Cattle woman

Alabama Living Magazine

When she was named executive vice president of the Alabama Cattlemen’s Association in 2017, Erin Beasley became the first fe- male to head that organization. A cattle farmer herself, she holds degrees in meat science and muscle biology from Auburn University, where she was president of the College of Agriculture and was named the Outstanding Student Award winner for Meat Science. She has received many national and collegiate awards, including the Great Idea Award from the National Cattlemen’s Beef Association. She currently directs the 9,500 members of the Cattlemen’s Association, one of the top three such groups in the country. She and her hus- band, Chad, a contractor, live in Notasulga with their two children, Hunter, 4, and Tatum, 3 months. We talked with Erin about her life promoting the beef cattle industry in our state. – Lenore Vickrey

Tell us about your growing-up years.

I moved to Alabama in 2004 to attend Auburn University and have been in the state ever since. I grew up in Jacksonville, Florida. Ironically enough, I did not grow up in a cattle family. I was involved in the horse industry while growing up, which had me working on a farm every summer. My fondest memories were working and sweating in the Florida heat! I was also involved in 4-H as a kid along with different horse breed organizations that developed my interest in the livestock industry. Once I moved to Auburn, I majored in animal science and immediately got involved in all things livestock to “catch me up” on experiences I didn’t have as a child. I found my passion, to say the least.

Do you have a special fondness for cattle, or do you love all animals?

In general, I am an animal lover but I do have a fondness for cattle and I am excited to raise my kids on a farm. I didn’t get to spend my first 18 years entrenched in the industry, but I hope to be the rest of my life. My degree from Auburn is actually in meat science, so I have a genuine interest in the entire beef cattle cycle. I consider it a blessing that I not only get to advocate for the industry I love, but enjoy raising our product as well. It is something my husband and I can do together and involve our children as they get older.

Did you ever see yourself as becoming the head of a large organization of cattle farmers?

I definitely did not. When I look back at the last 15 years, I can honestly say I have been in the right place at the right time. I have had tremendous mentors and influencers in my career. I firmly believe I have found my niche in the industry because association work is a relationship and advocacy business, which I thoroughly enjoy. I also get to work for and represent some of the best people in the state, cattlemen.

What is a typical day like?

A day is hard to pinpoint because no two are the same, which keeps life interesting! Time management and juggling a lot of balls is the hardest part of association work. My main duties include overall management of the association, lobbyist for the cattle industry and editor of the Alabama Cattleman magazine. We have other large events and tasks that I am responsible for such as our annual Convention and Trade Show and the SLE Rodeo in March. My day to day also includes an open ear for any member issues or assisting my team where they need me on other association matters.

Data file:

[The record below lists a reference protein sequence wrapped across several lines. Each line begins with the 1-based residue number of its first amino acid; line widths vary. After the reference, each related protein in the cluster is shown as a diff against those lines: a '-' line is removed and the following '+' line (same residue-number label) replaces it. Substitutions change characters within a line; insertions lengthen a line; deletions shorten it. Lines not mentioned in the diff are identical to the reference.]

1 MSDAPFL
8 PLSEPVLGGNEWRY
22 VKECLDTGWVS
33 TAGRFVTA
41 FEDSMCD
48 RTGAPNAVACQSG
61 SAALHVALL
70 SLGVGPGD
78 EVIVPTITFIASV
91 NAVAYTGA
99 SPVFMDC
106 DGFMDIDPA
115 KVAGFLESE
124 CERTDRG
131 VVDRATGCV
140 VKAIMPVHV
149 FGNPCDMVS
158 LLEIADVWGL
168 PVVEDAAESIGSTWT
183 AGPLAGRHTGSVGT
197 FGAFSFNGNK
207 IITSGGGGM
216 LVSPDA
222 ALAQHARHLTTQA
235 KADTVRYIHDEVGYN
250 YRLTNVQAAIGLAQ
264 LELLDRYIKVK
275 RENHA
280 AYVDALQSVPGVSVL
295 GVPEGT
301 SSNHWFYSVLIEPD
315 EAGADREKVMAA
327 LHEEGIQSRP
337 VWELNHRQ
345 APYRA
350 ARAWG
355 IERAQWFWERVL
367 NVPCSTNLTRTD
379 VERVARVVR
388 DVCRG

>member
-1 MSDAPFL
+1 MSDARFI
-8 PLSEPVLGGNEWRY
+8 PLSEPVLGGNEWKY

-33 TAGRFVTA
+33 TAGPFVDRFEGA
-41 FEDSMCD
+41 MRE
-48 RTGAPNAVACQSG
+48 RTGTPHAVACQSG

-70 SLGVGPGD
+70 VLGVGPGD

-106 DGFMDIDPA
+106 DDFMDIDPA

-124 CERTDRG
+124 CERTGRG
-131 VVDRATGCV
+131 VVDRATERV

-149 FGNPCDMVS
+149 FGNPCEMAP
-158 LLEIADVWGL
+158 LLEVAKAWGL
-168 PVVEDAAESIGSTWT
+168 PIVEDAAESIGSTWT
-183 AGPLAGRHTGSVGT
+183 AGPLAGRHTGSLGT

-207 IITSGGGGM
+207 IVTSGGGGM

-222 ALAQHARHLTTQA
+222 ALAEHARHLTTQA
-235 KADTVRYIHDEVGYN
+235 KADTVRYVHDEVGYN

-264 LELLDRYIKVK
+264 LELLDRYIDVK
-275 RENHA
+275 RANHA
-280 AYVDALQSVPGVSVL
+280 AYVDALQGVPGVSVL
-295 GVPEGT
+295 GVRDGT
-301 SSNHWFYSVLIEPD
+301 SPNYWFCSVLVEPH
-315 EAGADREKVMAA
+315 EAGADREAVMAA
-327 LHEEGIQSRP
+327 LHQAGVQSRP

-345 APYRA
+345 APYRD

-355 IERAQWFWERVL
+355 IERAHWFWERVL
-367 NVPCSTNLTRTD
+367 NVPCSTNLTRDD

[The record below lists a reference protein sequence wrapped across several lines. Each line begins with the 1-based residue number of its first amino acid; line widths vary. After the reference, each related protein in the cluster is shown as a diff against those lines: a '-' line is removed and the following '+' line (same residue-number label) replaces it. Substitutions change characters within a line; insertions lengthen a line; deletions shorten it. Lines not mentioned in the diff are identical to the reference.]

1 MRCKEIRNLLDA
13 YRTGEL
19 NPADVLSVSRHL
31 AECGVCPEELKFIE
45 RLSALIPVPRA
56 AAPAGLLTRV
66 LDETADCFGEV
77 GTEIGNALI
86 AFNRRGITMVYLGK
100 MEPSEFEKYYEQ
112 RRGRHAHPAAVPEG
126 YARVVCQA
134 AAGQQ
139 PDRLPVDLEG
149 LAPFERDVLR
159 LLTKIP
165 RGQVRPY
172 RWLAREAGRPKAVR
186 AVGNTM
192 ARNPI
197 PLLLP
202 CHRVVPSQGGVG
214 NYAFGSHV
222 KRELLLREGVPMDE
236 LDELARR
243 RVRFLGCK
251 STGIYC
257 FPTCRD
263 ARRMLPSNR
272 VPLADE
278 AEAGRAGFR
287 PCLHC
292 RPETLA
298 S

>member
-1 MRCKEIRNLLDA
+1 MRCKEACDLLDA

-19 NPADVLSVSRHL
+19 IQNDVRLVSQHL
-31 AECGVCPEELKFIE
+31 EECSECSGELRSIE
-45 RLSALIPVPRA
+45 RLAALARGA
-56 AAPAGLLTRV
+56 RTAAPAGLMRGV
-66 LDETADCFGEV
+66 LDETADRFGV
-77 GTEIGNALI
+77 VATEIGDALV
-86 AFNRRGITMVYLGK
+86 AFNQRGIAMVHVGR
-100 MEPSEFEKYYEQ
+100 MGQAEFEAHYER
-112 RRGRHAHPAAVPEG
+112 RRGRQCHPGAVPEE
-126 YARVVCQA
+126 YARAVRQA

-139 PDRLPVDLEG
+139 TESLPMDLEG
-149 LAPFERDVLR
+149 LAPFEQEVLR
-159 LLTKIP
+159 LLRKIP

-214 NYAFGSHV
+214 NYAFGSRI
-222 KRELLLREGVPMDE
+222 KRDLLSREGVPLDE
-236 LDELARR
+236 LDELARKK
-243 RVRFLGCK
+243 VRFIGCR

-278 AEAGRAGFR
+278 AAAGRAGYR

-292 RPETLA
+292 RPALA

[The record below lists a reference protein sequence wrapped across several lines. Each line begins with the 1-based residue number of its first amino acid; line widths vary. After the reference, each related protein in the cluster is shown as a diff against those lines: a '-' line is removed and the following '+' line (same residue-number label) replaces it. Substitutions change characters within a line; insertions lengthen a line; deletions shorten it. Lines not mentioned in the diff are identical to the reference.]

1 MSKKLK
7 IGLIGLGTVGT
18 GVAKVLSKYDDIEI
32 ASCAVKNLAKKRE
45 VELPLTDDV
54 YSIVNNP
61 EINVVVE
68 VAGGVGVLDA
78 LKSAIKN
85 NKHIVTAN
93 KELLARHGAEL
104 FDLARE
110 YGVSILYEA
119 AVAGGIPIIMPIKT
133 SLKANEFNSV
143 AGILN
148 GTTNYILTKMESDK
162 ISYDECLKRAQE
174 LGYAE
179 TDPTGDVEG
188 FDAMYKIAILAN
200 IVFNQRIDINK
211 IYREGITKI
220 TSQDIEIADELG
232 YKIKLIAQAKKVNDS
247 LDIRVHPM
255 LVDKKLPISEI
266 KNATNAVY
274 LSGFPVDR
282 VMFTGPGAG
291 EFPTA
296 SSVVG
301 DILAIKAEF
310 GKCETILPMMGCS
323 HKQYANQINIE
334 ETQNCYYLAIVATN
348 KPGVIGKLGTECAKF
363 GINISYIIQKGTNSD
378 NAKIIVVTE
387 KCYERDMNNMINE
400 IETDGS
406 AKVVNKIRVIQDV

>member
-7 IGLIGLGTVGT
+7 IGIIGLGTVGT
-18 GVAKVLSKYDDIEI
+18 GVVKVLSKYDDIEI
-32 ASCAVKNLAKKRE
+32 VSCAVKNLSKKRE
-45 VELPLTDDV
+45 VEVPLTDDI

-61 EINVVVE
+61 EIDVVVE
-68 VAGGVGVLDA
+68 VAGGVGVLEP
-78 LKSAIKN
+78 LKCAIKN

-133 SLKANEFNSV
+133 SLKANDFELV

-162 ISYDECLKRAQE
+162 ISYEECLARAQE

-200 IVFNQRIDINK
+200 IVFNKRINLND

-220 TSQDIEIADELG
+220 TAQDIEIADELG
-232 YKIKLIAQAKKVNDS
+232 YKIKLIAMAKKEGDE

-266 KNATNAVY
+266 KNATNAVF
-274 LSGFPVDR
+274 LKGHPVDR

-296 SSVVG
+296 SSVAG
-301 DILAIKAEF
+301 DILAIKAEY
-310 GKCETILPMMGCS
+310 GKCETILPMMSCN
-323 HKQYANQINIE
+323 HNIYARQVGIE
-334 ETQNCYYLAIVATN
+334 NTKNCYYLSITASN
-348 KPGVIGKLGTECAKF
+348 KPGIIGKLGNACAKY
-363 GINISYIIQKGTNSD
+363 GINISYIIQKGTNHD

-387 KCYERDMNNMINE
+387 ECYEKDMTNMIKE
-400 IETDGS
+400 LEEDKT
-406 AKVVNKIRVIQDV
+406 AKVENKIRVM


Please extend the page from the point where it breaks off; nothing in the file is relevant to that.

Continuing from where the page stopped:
The website says today’s cows are much heavier than previous years, but that the beef is much leaner due to improved genetics, nutrition and better management. Can you talk about that?

The beef industry has done a tremendous job in efficiency the last 40 years. Thanks to continuous progression in genetics, nutrition and management, cattlemen are producing more with less each year. We are the definition of sustainability because of this. If you take a minute and Google pictures of cattle or beef from the 1970s you will see that cattle used to be really short and thick. Steaks used to have an inch of fat thickness. Today, our cattle are medium to large frame, are finished at around 1,400 lbs and produce about 1⁄4 inch fat thickness. That is a success story for the industry. We continue to produce a product that our consumer demands. Additionally, we now have over 30 cuts of beef that are classified as lean by the USDA but we have not sacrificed taste as we do it.

What is it about Alabama’s climate and land that makes it conducive to raising cattle?

Most people don’t know it but 2/3 of the land in the US is not conducive for crop production. Luckily, we can grow forages on this land which cattle graze and convert into a high-quality protein. In Alabama specifically, we can grow a diverse range of forages because of our annual precipitation and various soil types. To give you some perspective, cattlemen in the western states graze one cow/calf pair to over 40 acres. In Alabama we can graze one cow/ calf pair to every acre and a half to two acres depending on the forage quality.

What is the current ACA membership?

Our membership is over 9,500 members across all 67 counties in the state. We are a grassroots organization in that our counties do a fantastic job at recruiting members that help us generate such a large membership each year. ACA consistently ranks one of the top three cattlemen’s association memberships across the country.


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Award-winning Alabama Living is the official statewide publication of the electric cooperatives in Alabama and the largest magazine of its type in the state, reaching some 400,000 electric cooperative consumers.

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